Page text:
Thai shooting rampage death toll rises to 29, 57 wounded

The death toll from Saturday’s 16-hour shooting rampage at the hands of a disgruntled Thai soldier has now risen to 29, with 57 people wounded, according to news reports. Most of the victims gunned down by 32-year-old Sgt. Major Anutin Charnvirakul were killed during his siege at the Terminal 21 mall in Nakhon Ratchasima, also known as Korat. The shooter was killed in a shootout with police about 9 a.m. Sunday. Thai Prime Minister Prayuth Chan-ocha told reporters that the bloody rampage was sparked by “a personal conflict … over a house deal.” The incident was the deadliest mass shooting ever in Thailand by a single gunman. (New York Post)

KL wants to pedestrianise 10 roads by 2025

At least 10 roads in Kuala Lumpur will be off limits to private vehicles by 2025 with plans to turn them into pedestrian-only stretches like in many cities around the world. The goal is to reduce the number of cars entering the capital. It will see several major roads closed in stages for a trial run over the next five years. By the end of the year, at least five roads will be affected. They include Jalan Raja, where the iconic city landmarks Dataran Merdeka and Sultan Abdul Samad Building are located, as well as Jalan Tuanku Abdul Rahman (TAR), which is popular among shoppers for its food bazaars, fabric emporiums and markets. Kuala Lumpur Mayor Datuk Nor Hisham Ahmad Dahlan said City Hall planned to cordon off several stretches in Bangsar, Bukit Bintang and Brickfields to make them more pedestrian-friendly and reduce carbon emissions. It is yet to be decided if the closures would be on a permanent basis, semi-permanent for weekends or a combination of the two. (NST Online)

Two Pusat Bandar Damansara roads to close for a year for flyover project

Motorists who frequent Pusat Bandar Damansara in Kuala Lumpur should take note that Jalan Damansuria and Jalan Beringin will be closed to traffic for a year starting Feb 10 to make way for a flyover project by Kuala Lumpur City Hall (DBKL). The access from Kuala Lumpur heading to Pusat Bandar Damansara via Jalan Damansuria and from Jalan Beringin heading to Petaling Jaya will be closed during the construction. It was previously reported that the elevated highway project would be built from the Sprint Highway-Jalan Maarof interchange near the Pavilion Damansara Heights project to the Sprint Highway-Jalan Semantan interchange. The three-lane elevated Jalan Damansara-Semantan Highway stretching for 1.34km is meant to improve traffic flow and provide direct connectivity to the area. (The Star Online)

(Source: The Star Online)

Singapore to slash toll charges

Singapore’s move to match Malaysia’s reduction of toll charges for cars, taxis and buses at the Causeway and Second Link has been welcomed by frequent travellers. In a statement yesterday, Singapore’s Land Transport Authority (LTA) said toll for cars, buses and taxis at the Woodlands and Tuas checkpoints would be reduced from March 2. It said the reduction was in response to Malaysia’s reduction of similar toll charges at the Sultan Iskandar Building Toll Plaza at the Causeway and the Tanjung Kupang toll plaza at the Second Link since Feb 1. At Woodlands, toll charges for cars, taxis and buses will be reduced by S$0.20 (60 sen), S$0.10 (30 sen) and S$0.60 (RM1.80) respectively. In the same statement, LTA said it would also roll out a new digital service to enable owners of public service vehicles – in this case, buses and taxis registered in Asean countries – to apply for the Asean Public Service Vehicle Permit. The application must be submitted at least seven working days before driving into Singapore. Vehicle owners could also expect even greater convenience when online payment for and delivery of VEP/Autopass cards were made available soon. (The Star Online)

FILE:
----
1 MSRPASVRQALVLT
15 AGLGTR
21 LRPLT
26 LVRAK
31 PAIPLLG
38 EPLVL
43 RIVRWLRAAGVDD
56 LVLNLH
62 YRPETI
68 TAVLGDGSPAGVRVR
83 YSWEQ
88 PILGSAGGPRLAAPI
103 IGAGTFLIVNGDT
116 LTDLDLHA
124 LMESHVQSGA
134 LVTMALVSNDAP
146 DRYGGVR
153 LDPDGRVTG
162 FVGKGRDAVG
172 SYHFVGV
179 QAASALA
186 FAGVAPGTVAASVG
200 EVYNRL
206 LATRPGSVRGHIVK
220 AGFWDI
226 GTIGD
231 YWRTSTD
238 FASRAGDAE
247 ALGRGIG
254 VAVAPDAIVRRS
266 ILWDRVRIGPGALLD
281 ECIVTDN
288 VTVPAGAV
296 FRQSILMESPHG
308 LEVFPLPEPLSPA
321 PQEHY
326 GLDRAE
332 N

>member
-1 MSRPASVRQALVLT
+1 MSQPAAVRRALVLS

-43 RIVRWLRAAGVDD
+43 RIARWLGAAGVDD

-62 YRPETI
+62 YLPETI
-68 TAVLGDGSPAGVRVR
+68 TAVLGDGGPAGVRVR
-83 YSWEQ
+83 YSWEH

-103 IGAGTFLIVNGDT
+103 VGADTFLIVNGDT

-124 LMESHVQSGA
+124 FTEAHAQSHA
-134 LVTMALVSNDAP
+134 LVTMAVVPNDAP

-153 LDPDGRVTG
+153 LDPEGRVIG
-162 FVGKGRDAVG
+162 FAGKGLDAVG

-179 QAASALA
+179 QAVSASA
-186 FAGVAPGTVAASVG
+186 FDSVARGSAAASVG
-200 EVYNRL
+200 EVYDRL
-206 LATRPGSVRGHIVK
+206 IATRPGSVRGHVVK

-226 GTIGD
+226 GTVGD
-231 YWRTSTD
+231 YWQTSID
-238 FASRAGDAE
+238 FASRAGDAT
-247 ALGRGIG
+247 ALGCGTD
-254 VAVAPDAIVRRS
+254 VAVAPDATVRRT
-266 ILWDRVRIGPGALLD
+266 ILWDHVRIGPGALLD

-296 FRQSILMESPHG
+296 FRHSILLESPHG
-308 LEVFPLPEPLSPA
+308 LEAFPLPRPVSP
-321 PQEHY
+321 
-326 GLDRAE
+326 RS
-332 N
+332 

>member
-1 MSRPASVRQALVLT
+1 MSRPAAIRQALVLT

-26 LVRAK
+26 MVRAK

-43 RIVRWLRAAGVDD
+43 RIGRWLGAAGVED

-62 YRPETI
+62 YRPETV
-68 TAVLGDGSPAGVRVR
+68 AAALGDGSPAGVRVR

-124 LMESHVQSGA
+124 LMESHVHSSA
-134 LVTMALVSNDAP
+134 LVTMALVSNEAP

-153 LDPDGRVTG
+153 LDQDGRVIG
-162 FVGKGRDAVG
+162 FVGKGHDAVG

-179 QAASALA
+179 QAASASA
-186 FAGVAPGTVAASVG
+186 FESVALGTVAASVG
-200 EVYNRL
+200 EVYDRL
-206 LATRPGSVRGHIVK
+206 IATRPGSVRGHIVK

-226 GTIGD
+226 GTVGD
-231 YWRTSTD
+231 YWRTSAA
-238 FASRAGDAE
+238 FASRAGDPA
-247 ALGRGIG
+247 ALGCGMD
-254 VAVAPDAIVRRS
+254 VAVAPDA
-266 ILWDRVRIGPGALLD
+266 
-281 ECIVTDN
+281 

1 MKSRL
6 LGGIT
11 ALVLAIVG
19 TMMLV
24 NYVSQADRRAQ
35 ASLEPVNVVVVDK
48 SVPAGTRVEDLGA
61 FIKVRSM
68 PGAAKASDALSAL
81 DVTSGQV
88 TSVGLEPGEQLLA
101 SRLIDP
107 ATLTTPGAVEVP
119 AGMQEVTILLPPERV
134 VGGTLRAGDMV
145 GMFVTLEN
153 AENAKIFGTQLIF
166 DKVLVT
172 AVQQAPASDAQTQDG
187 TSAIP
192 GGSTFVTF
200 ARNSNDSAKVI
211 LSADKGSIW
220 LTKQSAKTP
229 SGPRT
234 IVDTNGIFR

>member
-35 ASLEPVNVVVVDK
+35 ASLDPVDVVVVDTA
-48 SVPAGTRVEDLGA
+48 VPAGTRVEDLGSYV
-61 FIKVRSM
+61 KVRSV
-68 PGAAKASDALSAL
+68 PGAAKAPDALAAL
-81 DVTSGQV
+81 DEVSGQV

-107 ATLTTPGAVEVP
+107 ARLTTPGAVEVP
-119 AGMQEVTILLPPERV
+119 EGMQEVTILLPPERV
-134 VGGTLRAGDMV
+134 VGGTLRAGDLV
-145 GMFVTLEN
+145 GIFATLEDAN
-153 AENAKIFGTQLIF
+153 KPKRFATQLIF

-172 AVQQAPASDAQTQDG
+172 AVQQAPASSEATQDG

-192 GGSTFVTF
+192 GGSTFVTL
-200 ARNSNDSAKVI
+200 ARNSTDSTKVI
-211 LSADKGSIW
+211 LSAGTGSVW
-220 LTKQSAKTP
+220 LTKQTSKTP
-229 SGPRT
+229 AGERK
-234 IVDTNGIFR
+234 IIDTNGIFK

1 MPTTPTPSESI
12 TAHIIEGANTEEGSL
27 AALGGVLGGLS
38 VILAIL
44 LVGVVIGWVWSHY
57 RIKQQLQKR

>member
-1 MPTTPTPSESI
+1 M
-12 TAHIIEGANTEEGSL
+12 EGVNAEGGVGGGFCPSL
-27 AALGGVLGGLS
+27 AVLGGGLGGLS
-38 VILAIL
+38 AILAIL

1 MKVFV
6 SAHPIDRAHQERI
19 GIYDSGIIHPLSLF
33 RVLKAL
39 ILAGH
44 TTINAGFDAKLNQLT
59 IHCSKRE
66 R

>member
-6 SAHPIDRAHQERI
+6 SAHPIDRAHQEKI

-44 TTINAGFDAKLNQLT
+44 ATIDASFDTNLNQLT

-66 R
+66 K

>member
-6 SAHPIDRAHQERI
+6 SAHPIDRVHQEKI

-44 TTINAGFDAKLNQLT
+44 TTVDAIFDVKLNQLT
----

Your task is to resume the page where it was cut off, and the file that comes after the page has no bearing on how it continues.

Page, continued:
Singapore raises coronavirus outbreak alert to Orange

Singapore has moved up its response to the coronavirus outbreak to Code Orange because of “heightened risk”, said the Ministry of Health (MOH). This is because there are now four cases of infection with no known links to China or people already infected, which means the disease may be spreading in the community. It is only the second time Singapore has activated Code Orange. The first was for swine flu (H1N1) in 2009. The coding system was set up after SARS (severe acute respiratory syndrome) in 2003. The outbreak then would also have been Orange, had the classification existed. Under the Disease Outbreak Response System Condition or Dorscon, Orange means the outbreak is deemed to have moderate to high public health impact. The emphasis will now be on “aggressively trying to stop or limit further spread”, according to MOH’s pandemic readiness and preparedness plan. (The Star Online)